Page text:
FEEL LIKE A (SHRUNKEN) KID AGAIN
Step inside the mind of costume-designer/artist Shannon Erwin for an unusual show of giant papier-mâché sculptures at Coeur d'Alene's Emerge gallery July 8-Aug. 5. Most of Erwin's work in Paper Novae Vitae, Latin for "paper's new life," were donated for use at area schools, art organizations and nonprofits, including a 12-foot-tall elephant, a huge set of fully functioning Groucho Marx mustachioed glasses, and a 5-foot-tall box of French fries. Visit emergecda.org.
TAKIN' IT TO THE STREETS
Spokane Art School isn't exactly sure what's going to happen when it puts out giant easels and hires local, well-known artists like Austin Stiegemeier or Ric Gendron to facilitate an impromptu drawing session. But that's OK; not knowing is part of the fun. Stop by any Saturday from July 9 through the end of August for an afternoon of free artmaking and... whatever else happens when people spontaneously show up to make art. Visit spokaneartschool.net.
SIP AND STARE
The 13th Annual Prosser Art Walk & Wine Gala pairs the work of 30 Northwest artists with nearly as many wineries and breweries for a getaway that appeals to your palate and your palette. The July 16 event might be why you visit Prosser, yet the proximity to Walla Walla's wine country and the Yakima River for fishing and boating give you plenty of reasons to make a weekend out of it. Tickets are $30 and cover tastings from places like Hogue Cellars and Kestrel Winery, as well the area's two breweries — try the Palouse Porter from Whitstran Brewing — and a commemorative glass. Visit tourprosser.com.
WHO'S WATCHING WHOM
When last they collaborated, Saranac Art Projects members Lance Sinnema and Scott Kolbo thumped each other with giant rubber "stamps" symbolizing the polarizing effect of political language. Now they're tackling surveillance, says Sinnema, "as well as the desire by many to keep an eye on those they don't trust while maintaining an expectation of privacy for themselves." Expect the unexpected with these gentlemen. Joining them is Portland-based guest artist Mimi Solum, with mixed-media assemblages and drawings that explore personal narrative. The exhibition runs Aug. 5-27. Visit saranacartprojects.wordpress.com.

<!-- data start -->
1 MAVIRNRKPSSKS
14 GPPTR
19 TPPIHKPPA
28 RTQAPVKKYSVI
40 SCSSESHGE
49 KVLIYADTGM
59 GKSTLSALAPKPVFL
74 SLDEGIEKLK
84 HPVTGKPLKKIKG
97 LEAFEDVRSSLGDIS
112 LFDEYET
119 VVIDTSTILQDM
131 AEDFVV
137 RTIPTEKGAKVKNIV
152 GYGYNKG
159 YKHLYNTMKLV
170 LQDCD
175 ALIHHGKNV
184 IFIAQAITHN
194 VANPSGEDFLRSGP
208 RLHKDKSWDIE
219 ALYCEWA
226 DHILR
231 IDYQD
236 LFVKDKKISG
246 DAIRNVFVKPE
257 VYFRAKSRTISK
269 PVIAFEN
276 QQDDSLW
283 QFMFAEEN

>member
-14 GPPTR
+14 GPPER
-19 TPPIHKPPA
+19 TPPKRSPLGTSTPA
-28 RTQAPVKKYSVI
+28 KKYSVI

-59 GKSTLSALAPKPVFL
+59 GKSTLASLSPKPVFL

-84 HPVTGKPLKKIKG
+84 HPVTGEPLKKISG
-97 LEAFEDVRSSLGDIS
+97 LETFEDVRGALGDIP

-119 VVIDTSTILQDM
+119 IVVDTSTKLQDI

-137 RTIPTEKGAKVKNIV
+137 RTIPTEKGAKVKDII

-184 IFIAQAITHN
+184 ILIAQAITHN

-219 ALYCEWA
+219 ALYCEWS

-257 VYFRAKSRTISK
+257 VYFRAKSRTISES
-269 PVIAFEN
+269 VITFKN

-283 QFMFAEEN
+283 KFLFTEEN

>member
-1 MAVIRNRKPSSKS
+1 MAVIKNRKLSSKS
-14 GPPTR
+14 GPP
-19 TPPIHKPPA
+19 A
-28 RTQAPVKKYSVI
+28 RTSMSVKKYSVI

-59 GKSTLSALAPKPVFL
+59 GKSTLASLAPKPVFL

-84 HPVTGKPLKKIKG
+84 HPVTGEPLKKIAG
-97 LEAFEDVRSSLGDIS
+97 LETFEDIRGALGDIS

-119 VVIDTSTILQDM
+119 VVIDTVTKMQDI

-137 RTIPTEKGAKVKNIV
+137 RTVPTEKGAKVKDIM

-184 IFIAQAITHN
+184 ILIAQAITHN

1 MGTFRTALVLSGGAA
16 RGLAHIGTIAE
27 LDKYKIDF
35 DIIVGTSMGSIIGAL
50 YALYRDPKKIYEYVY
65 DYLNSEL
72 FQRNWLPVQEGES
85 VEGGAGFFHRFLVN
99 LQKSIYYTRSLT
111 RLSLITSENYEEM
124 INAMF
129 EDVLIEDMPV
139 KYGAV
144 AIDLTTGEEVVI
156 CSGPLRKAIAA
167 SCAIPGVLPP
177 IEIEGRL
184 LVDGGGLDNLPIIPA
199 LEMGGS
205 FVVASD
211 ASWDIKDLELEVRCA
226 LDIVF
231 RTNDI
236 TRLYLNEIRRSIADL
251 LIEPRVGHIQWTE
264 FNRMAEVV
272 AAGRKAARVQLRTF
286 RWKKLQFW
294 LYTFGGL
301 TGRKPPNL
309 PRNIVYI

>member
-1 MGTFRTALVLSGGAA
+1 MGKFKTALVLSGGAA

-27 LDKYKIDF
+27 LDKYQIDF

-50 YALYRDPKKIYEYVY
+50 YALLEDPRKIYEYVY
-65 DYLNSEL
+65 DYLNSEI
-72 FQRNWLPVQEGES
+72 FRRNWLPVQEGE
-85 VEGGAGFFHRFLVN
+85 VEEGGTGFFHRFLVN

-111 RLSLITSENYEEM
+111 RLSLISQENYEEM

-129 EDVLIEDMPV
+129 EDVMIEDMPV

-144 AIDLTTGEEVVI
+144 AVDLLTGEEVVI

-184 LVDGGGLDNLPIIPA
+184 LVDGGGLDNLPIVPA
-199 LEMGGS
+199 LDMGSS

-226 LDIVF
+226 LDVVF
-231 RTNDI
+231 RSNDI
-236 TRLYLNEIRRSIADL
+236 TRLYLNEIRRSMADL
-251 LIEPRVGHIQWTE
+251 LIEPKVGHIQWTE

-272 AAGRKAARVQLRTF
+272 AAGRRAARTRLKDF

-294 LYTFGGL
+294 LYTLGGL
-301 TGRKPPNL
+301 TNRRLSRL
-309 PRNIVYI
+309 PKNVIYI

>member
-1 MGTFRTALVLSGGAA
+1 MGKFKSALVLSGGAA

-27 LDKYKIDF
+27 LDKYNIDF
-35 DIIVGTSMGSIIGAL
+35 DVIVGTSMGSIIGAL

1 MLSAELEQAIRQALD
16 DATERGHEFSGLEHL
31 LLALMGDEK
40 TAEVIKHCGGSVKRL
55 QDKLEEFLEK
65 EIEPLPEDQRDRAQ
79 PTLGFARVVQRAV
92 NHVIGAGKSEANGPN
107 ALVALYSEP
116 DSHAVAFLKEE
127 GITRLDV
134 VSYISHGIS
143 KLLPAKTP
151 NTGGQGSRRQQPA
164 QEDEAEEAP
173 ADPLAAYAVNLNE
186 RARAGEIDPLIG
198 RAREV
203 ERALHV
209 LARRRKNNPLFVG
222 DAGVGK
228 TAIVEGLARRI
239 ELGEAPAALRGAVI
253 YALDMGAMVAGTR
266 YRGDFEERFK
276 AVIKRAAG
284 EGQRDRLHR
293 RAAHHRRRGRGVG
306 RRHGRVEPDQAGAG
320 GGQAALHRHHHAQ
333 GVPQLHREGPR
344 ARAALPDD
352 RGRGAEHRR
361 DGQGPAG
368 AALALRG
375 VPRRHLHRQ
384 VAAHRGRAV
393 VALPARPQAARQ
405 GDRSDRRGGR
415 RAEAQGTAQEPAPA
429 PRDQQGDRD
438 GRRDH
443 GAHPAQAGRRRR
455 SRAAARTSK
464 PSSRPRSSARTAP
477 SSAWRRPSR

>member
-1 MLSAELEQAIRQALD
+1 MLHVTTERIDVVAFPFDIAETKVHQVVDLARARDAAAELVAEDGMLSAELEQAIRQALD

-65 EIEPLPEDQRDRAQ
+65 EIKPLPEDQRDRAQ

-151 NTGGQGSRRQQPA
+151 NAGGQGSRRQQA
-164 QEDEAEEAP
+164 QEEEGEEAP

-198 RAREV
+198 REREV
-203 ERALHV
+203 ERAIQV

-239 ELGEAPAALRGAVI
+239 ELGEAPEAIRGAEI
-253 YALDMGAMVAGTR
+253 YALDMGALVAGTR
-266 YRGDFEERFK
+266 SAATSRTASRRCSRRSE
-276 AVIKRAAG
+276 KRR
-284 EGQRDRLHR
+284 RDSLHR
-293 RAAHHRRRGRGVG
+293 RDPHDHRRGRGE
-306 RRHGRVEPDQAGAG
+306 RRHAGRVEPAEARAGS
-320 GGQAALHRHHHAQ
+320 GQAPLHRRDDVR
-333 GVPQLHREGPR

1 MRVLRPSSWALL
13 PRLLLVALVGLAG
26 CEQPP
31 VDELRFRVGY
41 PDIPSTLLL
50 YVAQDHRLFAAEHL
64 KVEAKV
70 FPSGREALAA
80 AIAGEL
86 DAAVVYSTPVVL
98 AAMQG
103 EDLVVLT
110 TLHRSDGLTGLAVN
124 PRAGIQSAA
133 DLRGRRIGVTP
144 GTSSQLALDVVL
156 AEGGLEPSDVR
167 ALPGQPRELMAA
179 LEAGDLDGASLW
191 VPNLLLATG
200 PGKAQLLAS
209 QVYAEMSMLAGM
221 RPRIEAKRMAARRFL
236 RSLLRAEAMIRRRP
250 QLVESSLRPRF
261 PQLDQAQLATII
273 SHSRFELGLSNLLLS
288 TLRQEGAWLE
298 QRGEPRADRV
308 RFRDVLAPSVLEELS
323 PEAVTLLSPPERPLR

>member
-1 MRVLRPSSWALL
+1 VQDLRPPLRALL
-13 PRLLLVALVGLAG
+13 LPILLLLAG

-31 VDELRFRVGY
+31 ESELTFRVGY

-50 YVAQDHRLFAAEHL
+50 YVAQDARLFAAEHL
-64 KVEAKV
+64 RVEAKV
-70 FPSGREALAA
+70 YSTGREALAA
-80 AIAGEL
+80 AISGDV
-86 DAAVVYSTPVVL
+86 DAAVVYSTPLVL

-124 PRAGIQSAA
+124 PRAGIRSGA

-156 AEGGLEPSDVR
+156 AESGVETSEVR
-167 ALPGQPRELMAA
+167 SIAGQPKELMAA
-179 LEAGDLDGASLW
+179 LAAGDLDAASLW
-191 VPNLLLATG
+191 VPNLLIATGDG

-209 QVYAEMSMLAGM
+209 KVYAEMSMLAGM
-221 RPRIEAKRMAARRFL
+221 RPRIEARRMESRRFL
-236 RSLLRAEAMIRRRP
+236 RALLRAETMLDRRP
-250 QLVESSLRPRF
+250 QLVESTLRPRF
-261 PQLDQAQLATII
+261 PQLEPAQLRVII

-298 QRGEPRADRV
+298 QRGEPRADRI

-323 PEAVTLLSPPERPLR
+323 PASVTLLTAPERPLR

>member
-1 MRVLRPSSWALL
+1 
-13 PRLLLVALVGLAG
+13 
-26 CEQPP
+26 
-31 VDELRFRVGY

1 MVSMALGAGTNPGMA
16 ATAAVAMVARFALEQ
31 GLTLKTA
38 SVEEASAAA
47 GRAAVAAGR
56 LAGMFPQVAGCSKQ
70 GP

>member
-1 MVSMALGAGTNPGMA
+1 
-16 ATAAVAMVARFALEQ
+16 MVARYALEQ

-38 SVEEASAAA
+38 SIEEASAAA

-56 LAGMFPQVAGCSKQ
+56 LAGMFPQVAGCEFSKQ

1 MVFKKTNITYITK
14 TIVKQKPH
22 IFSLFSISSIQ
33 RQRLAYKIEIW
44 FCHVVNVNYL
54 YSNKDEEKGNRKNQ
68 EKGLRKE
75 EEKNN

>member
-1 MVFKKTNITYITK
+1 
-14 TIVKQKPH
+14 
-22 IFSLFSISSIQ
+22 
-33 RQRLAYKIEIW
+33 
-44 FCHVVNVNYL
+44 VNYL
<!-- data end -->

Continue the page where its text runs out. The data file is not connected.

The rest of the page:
- Work by Carla O’Connor is on exhibit at the Art Spirit Galley through Sept. 3.
Burning Man is a massive annual event that describes itself not as a festival, but as a "catalyst for creative culture in the world." It's art at its most participatory and unpredictable. And it's the premise for 2nd Degree Burning Man, an exhibition/performance/event at Hatch: Creative Business Incubator in Spokane on Aug. 13 by visiting artist Le Anne Iverson. Wanna participate? Got something to burn? Audience members are encouraged to attend and participate. Visit Facebook: Hatch: Creative Business Incubator.
A DAY AT THE MUSEUM
Cool and inviting inside, no matter how hot it gets outside, and plenty to see and do for all ages — that's Spokane's Northwest Museum of Arts & Culture (MAC). Check out Animals!, a nationally touring show of animal-based artwork, supplemented by the museum's own collection of taxidermy, or Erv Schleufer's eerily beautiful infrared photographs of powwow dancers, both exhibits run through Sept. 4. Remember that Tuesdays are half-price and your paid admission includes a tour of the beautifully restored Campbell House. Visit northwestmuseum.org. ♦